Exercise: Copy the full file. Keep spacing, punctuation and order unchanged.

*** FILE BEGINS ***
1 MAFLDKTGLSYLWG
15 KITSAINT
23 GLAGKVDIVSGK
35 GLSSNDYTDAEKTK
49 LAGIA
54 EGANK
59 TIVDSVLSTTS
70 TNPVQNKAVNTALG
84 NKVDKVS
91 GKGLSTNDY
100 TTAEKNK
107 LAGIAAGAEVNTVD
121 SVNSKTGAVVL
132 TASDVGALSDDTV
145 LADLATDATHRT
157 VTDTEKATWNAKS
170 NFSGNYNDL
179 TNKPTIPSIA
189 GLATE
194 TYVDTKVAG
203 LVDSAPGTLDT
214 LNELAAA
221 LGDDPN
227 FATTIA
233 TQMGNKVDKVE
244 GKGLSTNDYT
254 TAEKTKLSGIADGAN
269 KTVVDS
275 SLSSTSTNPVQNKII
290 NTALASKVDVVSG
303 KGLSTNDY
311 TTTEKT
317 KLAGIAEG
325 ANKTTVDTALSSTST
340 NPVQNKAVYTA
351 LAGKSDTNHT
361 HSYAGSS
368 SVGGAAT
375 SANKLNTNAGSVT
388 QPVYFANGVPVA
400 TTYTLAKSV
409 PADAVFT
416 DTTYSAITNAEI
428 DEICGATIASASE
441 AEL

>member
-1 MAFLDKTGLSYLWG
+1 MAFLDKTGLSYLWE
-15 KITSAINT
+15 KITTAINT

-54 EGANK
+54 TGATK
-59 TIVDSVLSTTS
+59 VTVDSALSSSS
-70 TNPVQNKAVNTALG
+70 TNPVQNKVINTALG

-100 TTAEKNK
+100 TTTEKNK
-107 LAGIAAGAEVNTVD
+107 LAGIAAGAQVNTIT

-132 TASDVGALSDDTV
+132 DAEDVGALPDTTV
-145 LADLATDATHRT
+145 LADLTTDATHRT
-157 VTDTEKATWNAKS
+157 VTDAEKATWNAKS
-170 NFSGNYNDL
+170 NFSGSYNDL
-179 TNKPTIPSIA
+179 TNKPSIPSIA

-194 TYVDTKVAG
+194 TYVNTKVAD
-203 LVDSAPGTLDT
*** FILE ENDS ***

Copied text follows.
1 MAFLDKTGLSYLWG
15 KITSAINT
23 GLAGKVDIVSGK
35 GLSSNDYTDAEKTK
49 LAGIA
54 EGANK
59 TIVDSVLSTTS
70 TNPVQNKAVNTALG
84 NKVDKVS
91 GKGLSTNDY
100 TTAEKNK
107 LAGIAAGAEVNTVD
121 SVNSKTGAVVL
132 TASDVGALSDDTV
145 LADLATDATHRT
157 VTDTEKATWNAKS
170 NFSGNYNDL
179 TNKPTIPSIA
189 GLATE
194 TYVDTKVAG
203 LVDSAPGTLDT
214 LNELAAA
221 LGDDPN
227 FATTIA
233 TQMGNKVDKVE
244 GKGLSTNDYT
254 TAEKTKLSGIADGAN
269 KTVVDS
275 SLSSTSTNPVQNKII
290 NTALASKVDVVSG
303 KGLSTNDY
311 TTTEKT
317 KLAGIAEG
325 ANKTTVDTALSSTST
340 NPVQNKAVYTA
351 LAGKSDTNHT
361 HSYAGSS
368 SVGGAAT
375 SANKLNTNAGSVT
388 QPVYFANGVPVA
400 TTYTLAKSV
409 PADAVFT
416 DTTYSAITNAEI
428 DEICGATIASASE
441 AEL

>member
-1 MAFLDKTGLSYLWG
+1 MAFLDKTGLSYLWE
-15 KITSAINT
+15 KITTAINT

-54 EGANK
+54 TGATK
-59 TIVDSVLSTTS
+59 VTVDSALSSSS
-70 TNPVQNKAVNTALG
+70 TNPVQNKVINTALG

-100 TTAEKNK
+100 TTTEKNK
-107 LAGIAAGAEVNTVD
+107 LAGIAAGAQVNTIT

-132 TASDVGALSDDTV
+132 DAEDVGALPDTTV
-145 LADLATDATHRT
+145 LADLTTDATHRT
-157 VTDTEKATWNAKS
+157 VTDAEKATWNAKS
-170 NFSGNYNDL
+170 NFSGSYNDL
-179 TNKPTIPSIA
+179 TNKPSIPSIA

-194 TYVDTKVAG
+194 TYVNTKVAD
-203 LVDSAPGTLDT